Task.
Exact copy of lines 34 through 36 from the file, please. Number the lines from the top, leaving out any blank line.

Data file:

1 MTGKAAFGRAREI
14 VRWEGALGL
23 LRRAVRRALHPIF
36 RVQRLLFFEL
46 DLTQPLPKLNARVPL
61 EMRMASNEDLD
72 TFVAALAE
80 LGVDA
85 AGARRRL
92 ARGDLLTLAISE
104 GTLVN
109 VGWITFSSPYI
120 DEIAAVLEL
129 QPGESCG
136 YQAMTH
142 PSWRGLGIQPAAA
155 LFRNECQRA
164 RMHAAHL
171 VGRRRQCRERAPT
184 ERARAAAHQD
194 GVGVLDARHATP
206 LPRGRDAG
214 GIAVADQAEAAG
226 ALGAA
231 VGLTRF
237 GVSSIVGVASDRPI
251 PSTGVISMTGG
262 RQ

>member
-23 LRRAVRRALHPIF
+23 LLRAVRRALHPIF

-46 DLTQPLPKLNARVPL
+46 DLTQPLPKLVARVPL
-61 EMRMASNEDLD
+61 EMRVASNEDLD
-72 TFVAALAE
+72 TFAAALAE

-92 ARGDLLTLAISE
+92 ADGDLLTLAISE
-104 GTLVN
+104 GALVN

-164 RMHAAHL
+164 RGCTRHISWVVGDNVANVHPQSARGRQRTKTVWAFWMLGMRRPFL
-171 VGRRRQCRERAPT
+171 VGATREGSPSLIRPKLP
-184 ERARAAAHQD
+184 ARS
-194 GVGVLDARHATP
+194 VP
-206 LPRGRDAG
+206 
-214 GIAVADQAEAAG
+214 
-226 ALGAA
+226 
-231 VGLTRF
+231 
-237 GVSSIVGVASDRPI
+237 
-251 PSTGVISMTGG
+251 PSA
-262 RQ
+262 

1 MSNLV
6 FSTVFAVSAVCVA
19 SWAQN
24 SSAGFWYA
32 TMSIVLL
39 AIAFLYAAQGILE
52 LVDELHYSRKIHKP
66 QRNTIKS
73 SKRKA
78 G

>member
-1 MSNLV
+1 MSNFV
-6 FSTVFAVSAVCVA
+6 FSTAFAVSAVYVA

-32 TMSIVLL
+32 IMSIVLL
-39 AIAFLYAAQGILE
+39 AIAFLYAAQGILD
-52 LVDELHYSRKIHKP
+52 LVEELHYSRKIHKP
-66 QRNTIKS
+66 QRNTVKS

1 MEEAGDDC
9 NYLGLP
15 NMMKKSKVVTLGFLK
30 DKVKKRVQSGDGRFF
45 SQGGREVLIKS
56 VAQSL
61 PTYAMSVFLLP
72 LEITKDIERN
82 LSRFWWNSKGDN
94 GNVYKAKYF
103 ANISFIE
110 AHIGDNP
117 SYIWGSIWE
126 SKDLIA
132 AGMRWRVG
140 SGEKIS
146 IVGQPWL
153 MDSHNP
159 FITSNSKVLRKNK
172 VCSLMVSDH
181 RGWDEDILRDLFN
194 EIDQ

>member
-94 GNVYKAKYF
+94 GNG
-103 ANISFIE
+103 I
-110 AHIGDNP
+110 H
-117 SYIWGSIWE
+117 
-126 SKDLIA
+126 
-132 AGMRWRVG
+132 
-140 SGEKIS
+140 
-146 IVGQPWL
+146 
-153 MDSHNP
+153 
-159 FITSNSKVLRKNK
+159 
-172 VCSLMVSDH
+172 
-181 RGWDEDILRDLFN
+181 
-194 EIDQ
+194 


-61 EMRMASNEDLD
+61 EMRVASNEDLD
-72 TFVAALAE